In this work, we show how miniature step gauges featuring unidirectional and bidirectional lengths can be used to assess the performance of 3D optical scanners as well as the accuracy of novel Additive Manufacturing (AM) processes. A miniature step gauge made of black polyphenylene sulfide (PPS) was used for the performance verification of three different optical scanners: a structured light scanner (SLS), a laser line scanner (LLS), and a photogrammetry-based scanner (PSSRT), having comparable resolutions and working volumes. Results have shown a good agreement between the involved scanners, with errors below 5 μm and expanded uncertainties below 10 μm. The step gauge geometry due to the bidirectional lengths, highlights that there is a different interaction between the optical properties of the step gauge under measurement and each optical instrument involved and this aspect has to be considered in the uncertainty budget. The same geometry, due to its great significance in the detection of systematic errors, was used, as a novelty, to evaluate the accuracy of Lithography-based Ceramics Manufacturing (LCM), a proprietary additive manufacturing technology used for the fabrication of medical implants. In particular, two miniature step gauges made of Tricalcium Phosphate (TCP) were produced. Measurements conducted with the SLS scanner were characterized by a negligible error and by an uncertainty of about 5 μm. Deviations of the manufactured step gauges with respect to the Computer Aided Designed (CAD) model were comprised between ±50 μm, with positive deviations in the order of 100 μm on vertical sides. Differences in the order of 50 μm between the two step gauges were registered.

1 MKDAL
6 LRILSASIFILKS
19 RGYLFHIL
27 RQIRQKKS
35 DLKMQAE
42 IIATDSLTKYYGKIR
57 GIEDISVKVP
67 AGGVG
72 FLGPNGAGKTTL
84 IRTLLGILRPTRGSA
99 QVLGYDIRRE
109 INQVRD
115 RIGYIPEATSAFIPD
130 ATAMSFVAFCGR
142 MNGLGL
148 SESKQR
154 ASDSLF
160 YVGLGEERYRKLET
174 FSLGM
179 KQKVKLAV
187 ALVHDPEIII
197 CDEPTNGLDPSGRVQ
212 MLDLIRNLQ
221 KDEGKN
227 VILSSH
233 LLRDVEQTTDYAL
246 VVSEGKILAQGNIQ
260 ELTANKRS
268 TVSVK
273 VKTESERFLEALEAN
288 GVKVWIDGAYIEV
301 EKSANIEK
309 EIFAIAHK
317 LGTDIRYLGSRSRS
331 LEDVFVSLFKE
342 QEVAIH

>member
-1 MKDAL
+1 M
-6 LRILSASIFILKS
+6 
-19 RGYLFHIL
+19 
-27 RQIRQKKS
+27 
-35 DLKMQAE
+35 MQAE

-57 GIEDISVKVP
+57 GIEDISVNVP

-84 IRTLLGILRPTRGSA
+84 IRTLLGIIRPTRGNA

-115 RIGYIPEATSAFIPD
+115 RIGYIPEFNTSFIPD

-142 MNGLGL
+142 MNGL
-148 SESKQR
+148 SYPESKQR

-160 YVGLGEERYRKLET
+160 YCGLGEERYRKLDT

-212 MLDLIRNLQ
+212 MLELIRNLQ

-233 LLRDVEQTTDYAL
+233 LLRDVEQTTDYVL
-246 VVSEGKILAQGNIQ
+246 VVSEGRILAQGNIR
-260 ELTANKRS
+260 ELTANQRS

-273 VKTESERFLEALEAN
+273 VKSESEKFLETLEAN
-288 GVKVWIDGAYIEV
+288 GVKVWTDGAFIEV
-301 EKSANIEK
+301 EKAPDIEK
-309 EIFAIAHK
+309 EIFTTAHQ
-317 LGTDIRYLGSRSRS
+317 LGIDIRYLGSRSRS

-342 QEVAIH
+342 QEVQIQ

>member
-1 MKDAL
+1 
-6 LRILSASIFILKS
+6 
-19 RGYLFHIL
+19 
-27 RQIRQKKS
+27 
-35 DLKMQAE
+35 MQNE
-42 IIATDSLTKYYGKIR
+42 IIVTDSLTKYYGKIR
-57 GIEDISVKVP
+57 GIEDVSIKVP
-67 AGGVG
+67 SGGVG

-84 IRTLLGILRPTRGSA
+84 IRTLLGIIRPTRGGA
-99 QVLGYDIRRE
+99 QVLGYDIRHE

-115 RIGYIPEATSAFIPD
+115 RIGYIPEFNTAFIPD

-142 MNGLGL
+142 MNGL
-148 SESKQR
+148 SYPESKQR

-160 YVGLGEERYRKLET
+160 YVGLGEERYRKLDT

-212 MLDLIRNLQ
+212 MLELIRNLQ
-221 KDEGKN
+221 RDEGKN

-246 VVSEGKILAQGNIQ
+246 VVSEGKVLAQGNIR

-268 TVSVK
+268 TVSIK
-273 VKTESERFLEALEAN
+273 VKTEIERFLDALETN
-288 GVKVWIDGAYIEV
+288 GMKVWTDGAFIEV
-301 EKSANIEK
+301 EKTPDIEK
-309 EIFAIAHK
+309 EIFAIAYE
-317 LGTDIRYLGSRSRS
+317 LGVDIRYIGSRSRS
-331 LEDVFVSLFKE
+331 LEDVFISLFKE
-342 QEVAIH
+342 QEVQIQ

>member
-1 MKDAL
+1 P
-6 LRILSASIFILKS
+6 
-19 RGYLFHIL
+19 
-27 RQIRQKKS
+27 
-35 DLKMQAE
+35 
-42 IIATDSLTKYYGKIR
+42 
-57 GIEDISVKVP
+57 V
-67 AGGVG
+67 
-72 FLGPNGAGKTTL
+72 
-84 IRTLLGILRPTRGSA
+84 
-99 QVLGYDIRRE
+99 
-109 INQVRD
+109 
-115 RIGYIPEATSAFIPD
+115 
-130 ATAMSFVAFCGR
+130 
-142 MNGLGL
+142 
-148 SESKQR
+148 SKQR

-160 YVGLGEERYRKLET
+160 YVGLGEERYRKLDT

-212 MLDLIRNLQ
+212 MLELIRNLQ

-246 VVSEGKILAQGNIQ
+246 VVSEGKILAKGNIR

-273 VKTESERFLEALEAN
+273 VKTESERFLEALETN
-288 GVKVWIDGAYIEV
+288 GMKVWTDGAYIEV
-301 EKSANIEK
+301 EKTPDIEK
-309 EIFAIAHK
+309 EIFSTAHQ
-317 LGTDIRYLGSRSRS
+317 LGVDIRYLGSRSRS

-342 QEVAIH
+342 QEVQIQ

Use of Miniature Step Gauges to Assess the Performance of 3D Optical Scanners and to Evaluate the Accuracy of a Novel Additive Manufacture Process

Maria Grazia Guerra
Conceptualization
;
Fulvio Lavecchia
Supervision
;
Luigi Maria Galantucci
Supervision
2020-01-01

Abstract

In this work, we show how miniature step gauges featuring unidirectional and bidirectional lengths can be used to assess the performance of 3D optical scanners as well as the accuracy of novel Additive Manufacturing (AM) processes. A miniature step gauge made of black polyphenylene sulfide (PPS) was used for the performance verification of three different optical scanners: a structured light scanner (SLS), a laser line scanner (LLS), and a photogrammetry-based scanner (PSSRT), having comparable resolutions and working volumes. Results have shown a good agreement between the involved scanners, with errors below 5 μm and expanded uncertainties below 10 μm. The step gauge geometry due to the bidirectional lengths, highlights that there is a different interaction between the optical properties of the step gauge under measurement and each optical instrument involved and this aspect has to be considered in the uncertainty budget. The same geometry, due to its great significance in the detection of systematic errors, was used, as a novelty, to evaluate the accuracy of Lithography-based Ceramics Manufacturing (LCM), a proprietary additive manufacturing technology used for the fabrication of medical implants. In particular, two miniature step gauges made of Tricalcium Phosphate (TCP) were produced. Measurements conducted with the SLS scanner were characterized by a negligible error and by an uncertainty of about 5 μm. Deviations of the manufactured step gauges with respect to the Computer Aided Designed (CAD) model were comprised between ±50 μm, with positive deviations in the order of 100 μm on vertical sides. Differences in the order of 50 μm between the two step gauges were registered.
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Utilizza questo identificativo per citare o creare un link a questo documento: https://hdl.handle.net/11589/190594
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